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REALTIME: Taming your fears

By Kathy Cortopassi

The worst fear, believe it or not, was the first time I ever captioned the Business Meeting for the NCRA Annual Convention. Not captioning the speeches of the President of the United States. Not captioning any live U.S. Senate or House speeches. Not providing CART for hundreds or thousands of people for hundreds of events over these 30+ years I’ve been doing this job.

The NCRA. My peers. Fellow captioners. Fellow realtimers. Fellow CART providers. People who could “read through” my mistakes. People who could understand when I fingerspelled or when I had a phrase pop up (Oh, she must have a brief for that!), people who would be “air steno’g” what I was writing, people who would be able to tell how fast/slow the speakers were speaking.

But I prepped. And prepped. And prepped some more.

I had Pat Graves by my side to help point out people or names or slip me her own brief for something.

So I began writing. Nervous as all get out, but I began. I got into a rhythm.

As I always do, I “zone in” on the speaker at the time. And hence comes my Lesson #1 for others on overcoming their fear. Think of yourself as a camera. “Zoom in” to the speaker. When a camera zooms in, it “blocks out” much of what is in the room, in the area, around the subject and brings the focal point closer into view. Zoom in to the speaker’s mouth. “Focus” (another photography term) on what’s being spoken and “blur out” any extraneous thoughts or movements around you and the subject. Anticipate what will be said next and be ready for it. The phrase, “Do I have a motion?” would probably be followed by “Yes. Motion by ____.”

So, back to the NCRA Business Meeting. Lesson #2. Imagine yourself in a war zone. You are a soldier with a rifle. You are in your “zone.” Call that zone your “groove,” a safe spot where you are comfortable, sheltered, protected from attack. Soldiers may be in a trench. Prepare that trench ahead of time. Align yourself where you can see and hear the best and see all parties necessary. Get as comfortable a chair as possible and set your prep and gear where you need it. For me, I’m blind in my right eye, so all prep is to my left. All liquids are in cups — with lids — to my left. I think we can all relate to the reason for the lids! But pens, markers, and protein snacks would be to my right since I’m right-handed. When you’re comfortable and prepared, it is easier to get into your groove and out of the Fear Zone, to relax and do the job you are trained for and that you prepped for.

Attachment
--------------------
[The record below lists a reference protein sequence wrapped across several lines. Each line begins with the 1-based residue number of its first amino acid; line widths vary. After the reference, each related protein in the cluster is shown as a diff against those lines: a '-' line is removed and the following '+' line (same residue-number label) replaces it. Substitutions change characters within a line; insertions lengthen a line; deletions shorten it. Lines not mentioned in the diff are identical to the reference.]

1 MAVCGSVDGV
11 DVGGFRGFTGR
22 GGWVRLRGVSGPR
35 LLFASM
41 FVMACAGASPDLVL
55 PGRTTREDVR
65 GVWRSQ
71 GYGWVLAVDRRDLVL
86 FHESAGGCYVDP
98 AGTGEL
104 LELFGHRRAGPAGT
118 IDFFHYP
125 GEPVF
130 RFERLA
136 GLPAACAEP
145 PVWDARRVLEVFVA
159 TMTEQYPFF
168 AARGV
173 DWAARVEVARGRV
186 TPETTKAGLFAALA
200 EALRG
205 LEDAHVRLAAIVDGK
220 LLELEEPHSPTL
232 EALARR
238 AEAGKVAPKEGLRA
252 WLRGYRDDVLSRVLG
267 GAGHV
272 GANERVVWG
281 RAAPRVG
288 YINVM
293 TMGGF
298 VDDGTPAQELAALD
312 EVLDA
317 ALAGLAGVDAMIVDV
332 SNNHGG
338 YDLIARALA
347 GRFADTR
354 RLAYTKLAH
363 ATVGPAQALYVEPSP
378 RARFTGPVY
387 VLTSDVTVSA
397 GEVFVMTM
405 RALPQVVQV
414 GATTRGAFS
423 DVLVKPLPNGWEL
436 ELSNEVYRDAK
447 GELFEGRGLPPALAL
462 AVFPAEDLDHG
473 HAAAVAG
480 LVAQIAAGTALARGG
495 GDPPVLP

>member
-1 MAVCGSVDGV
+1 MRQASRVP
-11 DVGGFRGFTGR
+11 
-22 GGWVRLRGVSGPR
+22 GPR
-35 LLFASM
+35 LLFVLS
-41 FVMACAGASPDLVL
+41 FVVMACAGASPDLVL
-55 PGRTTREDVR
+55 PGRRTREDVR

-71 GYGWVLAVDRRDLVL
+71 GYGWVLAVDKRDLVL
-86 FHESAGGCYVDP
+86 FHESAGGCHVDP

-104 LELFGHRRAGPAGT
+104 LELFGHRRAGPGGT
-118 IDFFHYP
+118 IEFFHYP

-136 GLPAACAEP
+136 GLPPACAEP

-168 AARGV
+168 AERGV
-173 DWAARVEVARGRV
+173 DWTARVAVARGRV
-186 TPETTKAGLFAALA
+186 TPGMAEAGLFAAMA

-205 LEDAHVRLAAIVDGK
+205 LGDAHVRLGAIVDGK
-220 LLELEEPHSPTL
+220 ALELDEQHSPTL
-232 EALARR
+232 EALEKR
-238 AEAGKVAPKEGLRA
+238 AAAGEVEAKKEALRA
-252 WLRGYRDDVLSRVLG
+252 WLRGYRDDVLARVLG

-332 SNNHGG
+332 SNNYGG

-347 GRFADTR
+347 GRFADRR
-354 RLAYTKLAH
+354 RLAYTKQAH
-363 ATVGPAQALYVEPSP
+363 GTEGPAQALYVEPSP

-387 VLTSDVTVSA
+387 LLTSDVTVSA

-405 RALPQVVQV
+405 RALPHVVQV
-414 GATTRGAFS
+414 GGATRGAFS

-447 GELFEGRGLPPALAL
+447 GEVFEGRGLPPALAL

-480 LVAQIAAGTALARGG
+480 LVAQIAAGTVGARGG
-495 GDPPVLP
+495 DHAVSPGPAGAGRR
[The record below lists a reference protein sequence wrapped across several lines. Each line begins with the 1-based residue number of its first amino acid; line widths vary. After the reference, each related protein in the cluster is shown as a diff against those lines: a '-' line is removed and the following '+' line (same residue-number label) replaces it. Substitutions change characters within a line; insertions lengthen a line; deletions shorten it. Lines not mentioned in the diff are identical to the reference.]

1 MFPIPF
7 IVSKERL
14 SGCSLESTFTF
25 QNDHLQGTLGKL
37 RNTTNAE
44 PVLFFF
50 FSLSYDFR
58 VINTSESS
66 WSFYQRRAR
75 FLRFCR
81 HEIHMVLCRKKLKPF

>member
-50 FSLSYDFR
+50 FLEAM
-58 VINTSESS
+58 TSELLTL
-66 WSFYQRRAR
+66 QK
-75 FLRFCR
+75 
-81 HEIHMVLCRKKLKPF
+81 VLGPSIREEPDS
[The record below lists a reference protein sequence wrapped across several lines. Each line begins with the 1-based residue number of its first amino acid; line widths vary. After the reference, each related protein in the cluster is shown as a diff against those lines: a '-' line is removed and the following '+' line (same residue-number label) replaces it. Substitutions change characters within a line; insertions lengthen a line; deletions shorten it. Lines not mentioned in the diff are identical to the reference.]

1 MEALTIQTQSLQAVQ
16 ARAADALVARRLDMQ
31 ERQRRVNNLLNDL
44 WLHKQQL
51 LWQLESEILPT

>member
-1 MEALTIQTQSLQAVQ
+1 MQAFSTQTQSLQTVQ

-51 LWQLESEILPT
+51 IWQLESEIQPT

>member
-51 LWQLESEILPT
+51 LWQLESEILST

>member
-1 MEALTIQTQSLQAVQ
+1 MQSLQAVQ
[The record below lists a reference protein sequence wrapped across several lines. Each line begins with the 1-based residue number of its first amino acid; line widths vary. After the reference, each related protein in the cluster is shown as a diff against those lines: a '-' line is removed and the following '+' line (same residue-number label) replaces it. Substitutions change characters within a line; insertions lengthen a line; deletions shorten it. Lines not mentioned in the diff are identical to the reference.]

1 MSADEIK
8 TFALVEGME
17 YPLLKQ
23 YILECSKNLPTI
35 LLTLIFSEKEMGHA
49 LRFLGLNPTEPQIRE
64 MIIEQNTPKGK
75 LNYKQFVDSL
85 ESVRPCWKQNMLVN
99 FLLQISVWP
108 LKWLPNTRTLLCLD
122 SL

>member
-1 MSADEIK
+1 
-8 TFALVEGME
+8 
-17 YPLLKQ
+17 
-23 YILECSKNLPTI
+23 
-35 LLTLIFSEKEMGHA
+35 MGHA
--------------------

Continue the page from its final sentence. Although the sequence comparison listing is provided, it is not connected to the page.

Was I still scared? Of course! But how did I overcome this, my greatest fear? NCRA members themselves. When they started shouting from the audience, “Slow down! You’re going too fast!”, I knew they had my back. They were helping me. They were encouraging me. They wanted me to do a good job and to have an easier time doing it!

The funny thing is it seemed fast to them, but I was not struggling at all or felt they were going fast at all. Captioners can attest to this. We write at such high speeds for such long periods of time that it becomes natural for us. We don’t even notice that it’s 280 or 300 words per minute. We just do our job. We listen. We write what we hear. Rinse, repeat.

When I knew they “had my back”, I could feel the stress level go down. I had been tensing my neck, shoulders, and jaw. I was able to take a deep, cleansing breath and smile, inwardly and outwardly. Knowing me, I probably teared up (like I’m doing now as I write this) knowing that they cared about me.

So, I survived it and evn went on to caption/CART other NCRA events. Do they still scare me to that same level? No. Now I go into them knowing that my audience – my peers, my friends, my cheerleaders! – will have my back again. But it doesn’t mean I don’t prep like crazy, make lists and briefs, prepare my trench, get into my groove, zoom in on my speakers and focus on the words and their mouths, and blur out the distractions. It doesn’t mean I don’t tense up and need to remind myself to relax and breathe. But my NCRA peeps helped me through my most fear-filled captioning event ever, and this is only one of the thousands of reasons I love NCRA and my NCRA peeps. So if I get asked again to caption anything for NCRA, if I’m still alive and able to, my answer will be yes!

Kathy A. Cortopassi, RPR, RMR, CRR, CCP, CBC, who has also earned NCRA’s Realtime Systems Administrator, is president of Voice to Print Captioning and QualCap. She is based in Crown Point, Ind., and can be reached at